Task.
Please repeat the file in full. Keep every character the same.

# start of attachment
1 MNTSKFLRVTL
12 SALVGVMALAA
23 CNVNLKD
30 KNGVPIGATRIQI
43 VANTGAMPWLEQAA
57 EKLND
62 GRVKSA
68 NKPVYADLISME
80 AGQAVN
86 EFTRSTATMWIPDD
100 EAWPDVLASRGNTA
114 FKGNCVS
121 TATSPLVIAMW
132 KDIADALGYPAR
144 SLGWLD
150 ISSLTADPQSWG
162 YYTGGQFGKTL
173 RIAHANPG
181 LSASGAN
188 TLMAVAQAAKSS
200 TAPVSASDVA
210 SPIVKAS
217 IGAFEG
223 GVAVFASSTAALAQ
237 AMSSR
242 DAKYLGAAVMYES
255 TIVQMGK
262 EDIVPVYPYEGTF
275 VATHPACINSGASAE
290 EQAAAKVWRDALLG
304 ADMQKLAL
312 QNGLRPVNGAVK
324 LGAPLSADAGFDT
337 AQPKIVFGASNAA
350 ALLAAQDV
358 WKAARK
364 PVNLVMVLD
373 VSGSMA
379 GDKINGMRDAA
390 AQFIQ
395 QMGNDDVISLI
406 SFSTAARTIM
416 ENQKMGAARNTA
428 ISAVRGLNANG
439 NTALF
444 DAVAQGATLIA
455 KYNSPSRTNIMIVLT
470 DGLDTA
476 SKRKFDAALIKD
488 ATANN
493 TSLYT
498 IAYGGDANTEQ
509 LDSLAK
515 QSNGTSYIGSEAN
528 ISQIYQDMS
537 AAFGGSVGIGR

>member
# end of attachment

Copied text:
1 MNTSKFLRVTL
12 SALVGVMALAA
23 CNVNLKD
30 KNGVPIGATRIQI
43 VANTGAMPWLEQAA
57 EKLND
62 GRVKSA
68 NKPVYADLISME
80 AGQAVN
86 EFTRSTATMWIPDD
100 EAWPDVLASRGNTA
114 FKGNCVS
121 TATSPLVIAMW
132 KDIADALGYPAR
144 SLGWLD
150 ISSLTADPQSWG
162 YYTGGQFGKTL
173 RIAHANPG
181 LSASGAN
188 TLMAVAQAAKSS
200 TAPVSASDVA
210 SPIVKAS
217 IGAFEG
223 GVAVFASSTAALAQ
237 AMSSR
242 DAKYLGAAVMYES
255 TIVQMGK
262 EDIVPVYPYEGTF
275 VATHPACINSGASAE
290 EQAAAKVWRDALLG
304 ADMQKLAL
312 QNGLRPVNGAVK
324 LGAPLSADAGFDT
337 AQPKIVFGASNAA
350 ALLAAQDV
358 WKAARK
364 PVNLVMVLD
373 VSGSMA
379 GDKINGMRDAA
390 AQFIQ
395 QMGNDDVISLI
406 SFSTAARTIM
416 ENQKMGAARNTA
428 ISAVRGLNANG
439 NTALF
444 DAVAQGATLIA
455 KYNSPSRTNIMIVLT
470 DGLDTA
476 SKRKFDAALIKD
488 ATANN
493 TSLYT
498 IAYGGDANTEQ
509 LDSLAK
515 QSNGTSYIGSEAN
528 ISQIYQDMS
537 AAFGGSVGIGR

>member